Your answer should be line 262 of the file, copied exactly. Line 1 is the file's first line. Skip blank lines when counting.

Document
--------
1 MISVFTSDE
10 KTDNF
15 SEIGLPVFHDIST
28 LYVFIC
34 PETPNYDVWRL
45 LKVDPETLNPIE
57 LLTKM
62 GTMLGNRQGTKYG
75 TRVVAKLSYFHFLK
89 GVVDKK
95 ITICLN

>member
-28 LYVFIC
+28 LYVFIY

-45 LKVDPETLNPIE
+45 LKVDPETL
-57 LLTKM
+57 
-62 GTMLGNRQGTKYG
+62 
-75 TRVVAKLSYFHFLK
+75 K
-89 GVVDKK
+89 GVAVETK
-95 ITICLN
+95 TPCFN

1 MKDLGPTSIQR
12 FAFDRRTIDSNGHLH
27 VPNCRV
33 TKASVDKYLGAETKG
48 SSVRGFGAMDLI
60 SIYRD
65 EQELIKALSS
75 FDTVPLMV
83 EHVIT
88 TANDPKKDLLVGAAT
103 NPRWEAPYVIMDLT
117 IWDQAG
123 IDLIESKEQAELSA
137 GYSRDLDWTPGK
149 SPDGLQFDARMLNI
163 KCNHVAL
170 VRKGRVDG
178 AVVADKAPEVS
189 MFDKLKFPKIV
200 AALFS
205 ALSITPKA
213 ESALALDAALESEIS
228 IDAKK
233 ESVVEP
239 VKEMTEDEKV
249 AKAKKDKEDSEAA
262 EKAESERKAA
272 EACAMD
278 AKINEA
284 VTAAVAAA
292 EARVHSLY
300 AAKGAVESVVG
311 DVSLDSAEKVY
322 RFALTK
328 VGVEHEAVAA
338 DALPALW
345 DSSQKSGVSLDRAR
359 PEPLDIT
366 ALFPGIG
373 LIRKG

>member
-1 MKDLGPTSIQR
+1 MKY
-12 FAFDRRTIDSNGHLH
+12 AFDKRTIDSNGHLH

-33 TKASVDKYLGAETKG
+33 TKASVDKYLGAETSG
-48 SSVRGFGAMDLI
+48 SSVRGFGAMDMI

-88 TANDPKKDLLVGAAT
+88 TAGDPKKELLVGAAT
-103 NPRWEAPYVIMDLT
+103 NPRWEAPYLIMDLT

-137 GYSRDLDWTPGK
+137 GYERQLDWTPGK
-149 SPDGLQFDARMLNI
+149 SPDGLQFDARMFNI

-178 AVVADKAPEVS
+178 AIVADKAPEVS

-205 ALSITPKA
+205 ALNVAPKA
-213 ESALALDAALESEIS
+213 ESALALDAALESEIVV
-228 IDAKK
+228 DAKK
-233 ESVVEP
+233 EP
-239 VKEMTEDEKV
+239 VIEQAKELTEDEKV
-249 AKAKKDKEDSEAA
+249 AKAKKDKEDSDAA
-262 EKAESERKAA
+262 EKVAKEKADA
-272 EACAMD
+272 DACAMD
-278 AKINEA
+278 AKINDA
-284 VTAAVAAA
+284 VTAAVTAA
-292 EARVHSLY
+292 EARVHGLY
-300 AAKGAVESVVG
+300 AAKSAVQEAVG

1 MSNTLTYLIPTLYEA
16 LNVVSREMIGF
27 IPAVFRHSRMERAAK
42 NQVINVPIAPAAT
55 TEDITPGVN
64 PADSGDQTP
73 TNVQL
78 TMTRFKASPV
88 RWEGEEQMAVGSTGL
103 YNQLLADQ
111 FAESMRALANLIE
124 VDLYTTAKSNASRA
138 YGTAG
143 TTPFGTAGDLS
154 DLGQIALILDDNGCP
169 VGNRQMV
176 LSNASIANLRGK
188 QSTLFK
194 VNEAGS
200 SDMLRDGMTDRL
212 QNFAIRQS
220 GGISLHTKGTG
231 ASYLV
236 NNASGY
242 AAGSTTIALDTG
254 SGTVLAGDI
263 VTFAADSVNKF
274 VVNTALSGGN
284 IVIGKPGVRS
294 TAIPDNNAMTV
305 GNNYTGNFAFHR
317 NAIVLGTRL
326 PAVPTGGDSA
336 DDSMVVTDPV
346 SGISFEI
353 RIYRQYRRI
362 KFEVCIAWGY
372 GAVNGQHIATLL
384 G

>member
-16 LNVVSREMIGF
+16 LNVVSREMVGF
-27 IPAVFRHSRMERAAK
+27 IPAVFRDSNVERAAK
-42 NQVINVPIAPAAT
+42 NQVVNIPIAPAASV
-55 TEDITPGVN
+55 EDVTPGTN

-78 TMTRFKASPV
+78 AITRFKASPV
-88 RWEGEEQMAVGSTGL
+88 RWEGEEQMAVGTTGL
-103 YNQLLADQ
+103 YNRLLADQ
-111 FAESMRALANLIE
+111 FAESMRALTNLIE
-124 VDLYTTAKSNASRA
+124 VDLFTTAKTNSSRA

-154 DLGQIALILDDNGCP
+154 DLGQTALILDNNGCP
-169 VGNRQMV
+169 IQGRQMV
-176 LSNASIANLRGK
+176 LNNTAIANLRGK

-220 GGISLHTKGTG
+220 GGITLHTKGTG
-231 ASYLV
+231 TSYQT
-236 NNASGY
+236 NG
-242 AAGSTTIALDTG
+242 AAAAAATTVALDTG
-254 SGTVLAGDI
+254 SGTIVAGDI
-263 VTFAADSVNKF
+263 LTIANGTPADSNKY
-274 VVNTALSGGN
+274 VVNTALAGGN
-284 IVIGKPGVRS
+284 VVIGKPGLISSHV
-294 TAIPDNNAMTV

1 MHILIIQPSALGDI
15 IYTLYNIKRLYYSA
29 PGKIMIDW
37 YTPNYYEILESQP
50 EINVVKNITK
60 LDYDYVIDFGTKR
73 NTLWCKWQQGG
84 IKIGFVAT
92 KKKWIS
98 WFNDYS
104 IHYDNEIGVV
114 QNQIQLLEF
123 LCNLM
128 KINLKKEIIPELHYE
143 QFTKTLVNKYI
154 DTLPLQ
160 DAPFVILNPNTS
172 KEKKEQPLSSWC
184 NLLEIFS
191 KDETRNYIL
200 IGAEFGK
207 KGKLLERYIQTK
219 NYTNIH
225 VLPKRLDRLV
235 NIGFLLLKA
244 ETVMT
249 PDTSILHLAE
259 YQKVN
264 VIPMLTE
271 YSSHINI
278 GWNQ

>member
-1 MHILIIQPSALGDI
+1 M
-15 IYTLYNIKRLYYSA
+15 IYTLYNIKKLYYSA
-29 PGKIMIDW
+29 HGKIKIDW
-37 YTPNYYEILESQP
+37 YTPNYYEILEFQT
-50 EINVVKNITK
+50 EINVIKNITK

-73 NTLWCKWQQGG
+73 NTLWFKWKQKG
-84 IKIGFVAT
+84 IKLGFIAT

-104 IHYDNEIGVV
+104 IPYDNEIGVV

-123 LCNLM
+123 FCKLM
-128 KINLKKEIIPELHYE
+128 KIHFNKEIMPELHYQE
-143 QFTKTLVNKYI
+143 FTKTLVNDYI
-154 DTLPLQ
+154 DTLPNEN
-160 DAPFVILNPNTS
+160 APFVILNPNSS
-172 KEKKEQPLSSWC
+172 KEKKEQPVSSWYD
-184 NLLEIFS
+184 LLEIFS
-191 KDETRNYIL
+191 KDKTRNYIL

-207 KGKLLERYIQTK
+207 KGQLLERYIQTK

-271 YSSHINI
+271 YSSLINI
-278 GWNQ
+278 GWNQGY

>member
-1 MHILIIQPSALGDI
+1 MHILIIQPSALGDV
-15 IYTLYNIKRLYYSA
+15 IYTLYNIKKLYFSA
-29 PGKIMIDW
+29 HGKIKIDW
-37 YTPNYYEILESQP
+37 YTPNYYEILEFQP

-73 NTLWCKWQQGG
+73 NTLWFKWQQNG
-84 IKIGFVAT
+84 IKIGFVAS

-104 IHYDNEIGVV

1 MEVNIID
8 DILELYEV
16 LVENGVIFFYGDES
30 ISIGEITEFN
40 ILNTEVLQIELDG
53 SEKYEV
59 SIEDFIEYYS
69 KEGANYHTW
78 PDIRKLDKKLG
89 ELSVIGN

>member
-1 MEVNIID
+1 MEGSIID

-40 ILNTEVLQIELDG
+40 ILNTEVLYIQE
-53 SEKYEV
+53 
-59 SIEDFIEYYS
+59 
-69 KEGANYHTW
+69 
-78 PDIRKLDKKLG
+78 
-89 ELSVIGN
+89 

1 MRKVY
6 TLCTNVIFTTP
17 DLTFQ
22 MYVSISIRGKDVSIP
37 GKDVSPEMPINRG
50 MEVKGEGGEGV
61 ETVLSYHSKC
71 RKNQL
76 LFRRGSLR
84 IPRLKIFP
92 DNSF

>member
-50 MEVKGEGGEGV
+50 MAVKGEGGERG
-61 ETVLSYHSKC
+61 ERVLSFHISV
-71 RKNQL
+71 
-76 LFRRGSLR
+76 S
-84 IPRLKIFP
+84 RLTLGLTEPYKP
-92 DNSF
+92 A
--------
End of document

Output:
-1 MHILIIQPSALGDI